The ethical reason that Jesus did not wear gloves

arguments for easter

Service is a concept which our age has distorted into a form of buying and selling. Today's Maundy rituals point to an older reality, argues Martyn Percy

MAUNDY Thursday, probably the oddest day in the Christian year, is a day for ritual. Clergy today attend their cathedral and renew their vows. Oils are blessed, for the year's baptisms, confirmations and anointing of the sick. The Queen walks amongst a hand-picked group of pensioners and disperse alms in the form of Maundy money. Tonight altars are stripped and the lights extinguished gradually in preparation for Good Friday.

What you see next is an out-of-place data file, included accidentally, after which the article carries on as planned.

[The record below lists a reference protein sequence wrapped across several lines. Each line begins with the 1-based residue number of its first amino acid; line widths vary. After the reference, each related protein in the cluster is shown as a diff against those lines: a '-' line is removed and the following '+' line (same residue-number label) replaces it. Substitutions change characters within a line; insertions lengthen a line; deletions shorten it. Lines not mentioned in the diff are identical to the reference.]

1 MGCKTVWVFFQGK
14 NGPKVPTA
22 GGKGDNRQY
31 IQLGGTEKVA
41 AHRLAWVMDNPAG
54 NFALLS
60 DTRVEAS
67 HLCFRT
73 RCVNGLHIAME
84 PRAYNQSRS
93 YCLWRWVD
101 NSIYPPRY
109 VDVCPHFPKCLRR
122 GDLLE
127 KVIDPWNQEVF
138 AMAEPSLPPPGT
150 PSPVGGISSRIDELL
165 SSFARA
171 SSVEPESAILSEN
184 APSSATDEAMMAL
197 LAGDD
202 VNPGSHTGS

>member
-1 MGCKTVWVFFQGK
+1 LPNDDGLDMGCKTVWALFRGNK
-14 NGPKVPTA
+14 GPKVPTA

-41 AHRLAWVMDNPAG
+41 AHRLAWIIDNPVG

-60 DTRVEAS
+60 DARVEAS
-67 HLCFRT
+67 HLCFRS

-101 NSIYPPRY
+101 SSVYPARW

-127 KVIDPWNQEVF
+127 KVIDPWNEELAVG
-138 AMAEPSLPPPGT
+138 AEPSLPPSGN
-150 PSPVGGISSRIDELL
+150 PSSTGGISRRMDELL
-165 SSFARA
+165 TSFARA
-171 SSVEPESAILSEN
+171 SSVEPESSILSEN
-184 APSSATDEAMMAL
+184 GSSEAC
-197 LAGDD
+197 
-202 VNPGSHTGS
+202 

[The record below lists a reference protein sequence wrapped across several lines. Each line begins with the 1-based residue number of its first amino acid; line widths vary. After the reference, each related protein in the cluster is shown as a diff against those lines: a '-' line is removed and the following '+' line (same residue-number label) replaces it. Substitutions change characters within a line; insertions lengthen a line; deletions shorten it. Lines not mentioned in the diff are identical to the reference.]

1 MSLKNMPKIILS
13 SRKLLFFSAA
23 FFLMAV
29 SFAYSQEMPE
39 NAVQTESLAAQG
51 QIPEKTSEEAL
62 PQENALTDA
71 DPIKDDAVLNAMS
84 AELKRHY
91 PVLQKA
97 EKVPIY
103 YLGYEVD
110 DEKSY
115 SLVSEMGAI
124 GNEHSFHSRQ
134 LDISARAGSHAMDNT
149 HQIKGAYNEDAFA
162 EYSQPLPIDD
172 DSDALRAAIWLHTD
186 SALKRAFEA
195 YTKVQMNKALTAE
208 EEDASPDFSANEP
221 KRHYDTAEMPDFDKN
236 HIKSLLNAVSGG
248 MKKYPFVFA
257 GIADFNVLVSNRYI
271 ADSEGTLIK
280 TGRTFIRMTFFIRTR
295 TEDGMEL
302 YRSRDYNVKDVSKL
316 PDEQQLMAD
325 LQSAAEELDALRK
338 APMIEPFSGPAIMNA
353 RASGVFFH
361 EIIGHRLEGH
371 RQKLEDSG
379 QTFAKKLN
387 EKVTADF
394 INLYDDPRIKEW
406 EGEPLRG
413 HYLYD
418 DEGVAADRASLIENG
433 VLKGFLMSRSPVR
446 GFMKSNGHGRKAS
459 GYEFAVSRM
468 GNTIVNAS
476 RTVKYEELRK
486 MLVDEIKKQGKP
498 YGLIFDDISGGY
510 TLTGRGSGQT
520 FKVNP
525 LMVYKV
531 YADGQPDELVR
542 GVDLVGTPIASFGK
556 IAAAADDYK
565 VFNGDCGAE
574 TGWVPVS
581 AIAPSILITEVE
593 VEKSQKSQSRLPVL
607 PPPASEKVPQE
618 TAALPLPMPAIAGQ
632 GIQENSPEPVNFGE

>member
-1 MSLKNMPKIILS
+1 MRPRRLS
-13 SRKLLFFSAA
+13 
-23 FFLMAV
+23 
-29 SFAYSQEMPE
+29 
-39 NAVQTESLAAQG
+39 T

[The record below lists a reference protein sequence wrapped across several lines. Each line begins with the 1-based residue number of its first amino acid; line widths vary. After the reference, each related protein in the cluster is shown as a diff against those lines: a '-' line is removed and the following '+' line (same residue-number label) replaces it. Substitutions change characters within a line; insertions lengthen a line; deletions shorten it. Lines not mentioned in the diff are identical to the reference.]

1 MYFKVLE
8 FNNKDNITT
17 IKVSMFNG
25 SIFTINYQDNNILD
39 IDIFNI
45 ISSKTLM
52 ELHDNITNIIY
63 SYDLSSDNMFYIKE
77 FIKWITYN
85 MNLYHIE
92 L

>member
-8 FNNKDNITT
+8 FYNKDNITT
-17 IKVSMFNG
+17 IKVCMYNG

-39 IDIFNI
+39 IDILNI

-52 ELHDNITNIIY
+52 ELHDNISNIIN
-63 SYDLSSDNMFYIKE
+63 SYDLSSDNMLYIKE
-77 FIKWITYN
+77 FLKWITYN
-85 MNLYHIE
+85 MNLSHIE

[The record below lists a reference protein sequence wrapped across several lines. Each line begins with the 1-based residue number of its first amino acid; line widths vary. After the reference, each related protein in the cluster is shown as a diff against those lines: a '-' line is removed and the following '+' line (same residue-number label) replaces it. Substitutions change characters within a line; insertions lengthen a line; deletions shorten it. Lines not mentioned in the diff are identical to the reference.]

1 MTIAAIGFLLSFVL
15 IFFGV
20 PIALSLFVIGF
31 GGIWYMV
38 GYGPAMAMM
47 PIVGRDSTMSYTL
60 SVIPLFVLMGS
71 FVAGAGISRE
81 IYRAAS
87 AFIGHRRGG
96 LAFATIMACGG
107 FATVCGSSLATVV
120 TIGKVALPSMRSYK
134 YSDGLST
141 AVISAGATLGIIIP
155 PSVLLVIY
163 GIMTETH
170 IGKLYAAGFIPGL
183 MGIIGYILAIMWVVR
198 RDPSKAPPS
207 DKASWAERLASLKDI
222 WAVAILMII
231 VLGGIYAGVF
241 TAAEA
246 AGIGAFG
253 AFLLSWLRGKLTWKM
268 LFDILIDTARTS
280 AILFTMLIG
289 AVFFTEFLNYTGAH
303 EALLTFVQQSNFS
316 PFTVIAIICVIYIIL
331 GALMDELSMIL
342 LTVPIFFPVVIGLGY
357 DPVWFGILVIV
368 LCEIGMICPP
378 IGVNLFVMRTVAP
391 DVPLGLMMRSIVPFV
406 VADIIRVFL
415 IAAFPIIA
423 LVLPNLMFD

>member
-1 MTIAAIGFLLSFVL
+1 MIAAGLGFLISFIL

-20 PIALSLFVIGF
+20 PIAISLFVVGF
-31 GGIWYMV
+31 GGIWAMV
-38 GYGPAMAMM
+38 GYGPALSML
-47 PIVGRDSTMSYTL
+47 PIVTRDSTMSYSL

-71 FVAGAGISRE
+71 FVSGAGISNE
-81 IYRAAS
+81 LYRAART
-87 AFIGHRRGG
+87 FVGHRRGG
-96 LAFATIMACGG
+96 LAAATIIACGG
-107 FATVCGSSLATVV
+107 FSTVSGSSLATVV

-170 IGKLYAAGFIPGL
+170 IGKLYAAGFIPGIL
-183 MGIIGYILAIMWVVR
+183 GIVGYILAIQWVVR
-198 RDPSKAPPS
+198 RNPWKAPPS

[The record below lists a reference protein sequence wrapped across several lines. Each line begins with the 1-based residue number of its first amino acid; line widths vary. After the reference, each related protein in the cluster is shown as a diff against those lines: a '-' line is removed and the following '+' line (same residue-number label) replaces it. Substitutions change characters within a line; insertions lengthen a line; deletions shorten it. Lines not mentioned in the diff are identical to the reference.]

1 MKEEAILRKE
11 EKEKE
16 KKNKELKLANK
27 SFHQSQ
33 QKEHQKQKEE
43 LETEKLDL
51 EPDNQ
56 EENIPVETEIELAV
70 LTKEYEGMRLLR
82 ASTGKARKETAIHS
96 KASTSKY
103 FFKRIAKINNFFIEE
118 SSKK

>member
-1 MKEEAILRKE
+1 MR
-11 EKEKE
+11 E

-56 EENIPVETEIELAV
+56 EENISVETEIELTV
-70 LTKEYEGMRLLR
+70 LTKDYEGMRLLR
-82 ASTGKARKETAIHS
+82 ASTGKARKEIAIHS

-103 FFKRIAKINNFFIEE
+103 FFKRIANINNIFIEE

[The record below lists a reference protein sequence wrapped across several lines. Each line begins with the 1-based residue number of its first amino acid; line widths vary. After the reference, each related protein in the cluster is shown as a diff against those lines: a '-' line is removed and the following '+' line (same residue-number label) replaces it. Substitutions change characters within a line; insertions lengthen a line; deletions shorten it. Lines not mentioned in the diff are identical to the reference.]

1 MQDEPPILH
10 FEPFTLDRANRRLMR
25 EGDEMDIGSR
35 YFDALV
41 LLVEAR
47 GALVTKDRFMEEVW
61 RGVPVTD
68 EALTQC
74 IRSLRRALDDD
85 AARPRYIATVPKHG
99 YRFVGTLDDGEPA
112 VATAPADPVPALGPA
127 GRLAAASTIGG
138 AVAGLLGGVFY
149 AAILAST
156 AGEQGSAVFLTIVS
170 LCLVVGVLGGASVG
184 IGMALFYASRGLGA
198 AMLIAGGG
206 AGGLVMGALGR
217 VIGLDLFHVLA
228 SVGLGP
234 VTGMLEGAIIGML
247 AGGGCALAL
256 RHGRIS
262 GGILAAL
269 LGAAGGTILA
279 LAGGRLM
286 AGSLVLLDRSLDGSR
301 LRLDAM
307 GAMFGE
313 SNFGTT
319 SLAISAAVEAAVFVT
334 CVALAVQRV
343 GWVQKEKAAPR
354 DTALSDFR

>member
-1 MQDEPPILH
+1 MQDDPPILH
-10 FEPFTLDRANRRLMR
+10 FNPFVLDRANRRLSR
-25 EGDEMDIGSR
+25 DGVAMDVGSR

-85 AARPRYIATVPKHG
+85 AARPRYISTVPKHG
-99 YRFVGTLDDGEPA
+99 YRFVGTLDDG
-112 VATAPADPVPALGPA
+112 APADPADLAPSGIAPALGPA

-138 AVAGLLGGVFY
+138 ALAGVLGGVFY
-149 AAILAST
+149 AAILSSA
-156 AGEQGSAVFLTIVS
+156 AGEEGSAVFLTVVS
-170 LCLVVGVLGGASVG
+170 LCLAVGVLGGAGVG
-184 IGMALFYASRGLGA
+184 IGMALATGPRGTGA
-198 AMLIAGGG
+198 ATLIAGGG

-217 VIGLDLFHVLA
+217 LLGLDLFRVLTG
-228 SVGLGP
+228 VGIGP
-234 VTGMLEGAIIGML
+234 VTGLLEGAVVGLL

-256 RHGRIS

In many churches, the celebration of the Eucharist is accompanied by the priest washing the feet of members of the congregation, as Jesus did at the Last Supper in John's Gospel. The ritual, like many of the other ceremonies of the day, is about service: to the poor, to one another, to the sick and dying. Here, on Maundy Thursday, even before the death is remembered and re-enacted, the first fruits of the Gospel are already in evidence.

Yet rituals generally operate at a distance from reality. Time, and the demand for the safety of ceremony, often rob the event being commemorated of its original power. Once upon a time, monarchs washed the feet of their subjects. The poor, the lepers and the sick would queue for "The King's Touch". Today, the ceremony is carefully choreographed. The Queen wears gloves, and gives out specially minted coins. (Presumably this avoids any deduction in benefit claims for the recipients).